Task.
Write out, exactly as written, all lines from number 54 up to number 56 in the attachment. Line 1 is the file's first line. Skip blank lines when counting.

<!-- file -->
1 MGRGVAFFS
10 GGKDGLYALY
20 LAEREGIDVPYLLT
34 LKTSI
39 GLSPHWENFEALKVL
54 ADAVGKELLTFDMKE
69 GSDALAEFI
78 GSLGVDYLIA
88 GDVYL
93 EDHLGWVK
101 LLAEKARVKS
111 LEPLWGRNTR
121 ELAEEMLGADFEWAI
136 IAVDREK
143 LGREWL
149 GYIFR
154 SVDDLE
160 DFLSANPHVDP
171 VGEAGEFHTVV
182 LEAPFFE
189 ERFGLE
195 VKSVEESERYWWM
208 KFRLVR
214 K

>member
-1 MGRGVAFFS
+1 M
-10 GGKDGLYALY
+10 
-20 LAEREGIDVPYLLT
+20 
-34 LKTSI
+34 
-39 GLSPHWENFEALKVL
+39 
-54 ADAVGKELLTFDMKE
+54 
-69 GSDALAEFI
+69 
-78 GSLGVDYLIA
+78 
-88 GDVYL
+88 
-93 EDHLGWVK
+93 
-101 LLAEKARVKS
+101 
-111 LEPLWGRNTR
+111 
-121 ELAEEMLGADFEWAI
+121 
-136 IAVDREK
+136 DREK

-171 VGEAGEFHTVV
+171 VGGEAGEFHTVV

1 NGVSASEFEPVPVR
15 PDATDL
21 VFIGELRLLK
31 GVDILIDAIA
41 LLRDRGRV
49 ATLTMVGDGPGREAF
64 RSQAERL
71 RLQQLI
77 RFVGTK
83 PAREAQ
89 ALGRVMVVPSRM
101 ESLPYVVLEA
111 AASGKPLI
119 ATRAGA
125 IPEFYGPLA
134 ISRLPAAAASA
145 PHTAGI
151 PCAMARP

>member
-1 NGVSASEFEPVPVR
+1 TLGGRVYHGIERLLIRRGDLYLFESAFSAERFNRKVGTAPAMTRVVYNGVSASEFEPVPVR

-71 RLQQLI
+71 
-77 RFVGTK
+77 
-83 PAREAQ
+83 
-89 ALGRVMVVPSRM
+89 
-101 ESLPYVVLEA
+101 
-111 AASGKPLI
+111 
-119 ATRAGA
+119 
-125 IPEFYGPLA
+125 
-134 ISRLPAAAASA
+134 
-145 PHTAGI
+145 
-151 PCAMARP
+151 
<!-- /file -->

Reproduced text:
-171 VGEAGEFHTVV
+171 VGGEAGEFHTVV

1 NGVSASEFEPVPVR